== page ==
Qiu Jin (1879-1907)

"Thought should be given to the black darkness of our China; what it is like! To the hazard, danger of the road before our China, what it is like! To the black darkness of women's realm in our China: still more what it is like! Sad, downcast, I grieve, moved by affection I rise, I run forward calling loudly to elder sisters, younger sisters, companions of the womb, begging them to establish a women's publication in China. Ah! slowly, slowly a thread of light is piercing the black darkness of our women's realm, which shut in on all sides, for four times one thousand years has existed until the present day.

portrait of Qiu dresssed as samurai...I would now bind twice then thousand times ten thousand women in single indivisibility under our guidance; would at dawn and dusk penetrate women's realm throughout the country discussing general control in women's affairs; would provide women with dashing waves of independence in life's course. I would now rouse women's essence, spirit, to rise as birds in flight over fields, leaving swiftly earths dust, that they may speedily cross the frontier into the great world of light and brilliance. I desire that they be leaders, awakened lions, advance messengers of learning and intelligence; that they may serve as rafts crossing cloudy ferries; as lamps in dark chambers. That they may let shine, from the center of women's realm in our country, bright light resplendant, glittering rare in the beauty of its color; that on the whole earth globe, they startle the hearts, snatch the eyes of men, causing all to applaud, rejoice.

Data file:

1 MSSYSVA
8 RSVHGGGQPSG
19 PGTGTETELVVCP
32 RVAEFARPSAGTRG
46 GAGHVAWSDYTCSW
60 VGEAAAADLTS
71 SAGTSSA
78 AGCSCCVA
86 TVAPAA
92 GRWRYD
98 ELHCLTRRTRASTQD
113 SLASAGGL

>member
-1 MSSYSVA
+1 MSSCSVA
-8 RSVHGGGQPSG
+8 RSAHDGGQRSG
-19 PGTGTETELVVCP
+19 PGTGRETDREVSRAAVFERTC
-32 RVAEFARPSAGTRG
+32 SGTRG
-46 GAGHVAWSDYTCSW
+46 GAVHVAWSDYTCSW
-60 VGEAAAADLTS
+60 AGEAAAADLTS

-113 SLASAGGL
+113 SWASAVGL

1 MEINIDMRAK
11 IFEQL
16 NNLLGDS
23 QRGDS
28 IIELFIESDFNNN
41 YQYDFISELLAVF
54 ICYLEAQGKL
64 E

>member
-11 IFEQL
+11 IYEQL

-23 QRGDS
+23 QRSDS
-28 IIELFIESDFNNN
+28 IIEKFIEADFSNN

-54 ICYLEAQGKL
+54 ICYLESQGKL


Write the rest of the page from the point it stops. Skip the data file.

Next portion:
I desire my companions of the womb, uniting to encourage themselves enthusiastically, to expend their strength, to pray that this magazine be established.

--from Qiu Jin's appeal for a Chinese women's newspaper Zhongguo Nu Bao which she and Xu Zi-hua founded.

Qiu's activism included organizing for women's rights and education and against the customs of binding girls' feet and selling women and girls into slavery. She herself lost custody of her children because her husband disapproved of her political action. The photo (above left) shows her defiantly dressed in male samurai garb during her political exile in Japan. Jin was involved in Sun Yat-sen's organization of the Guomintang and in efforts to overthrow the Manchu dynasty. Its rulers beheaded her for sedition in 1907.


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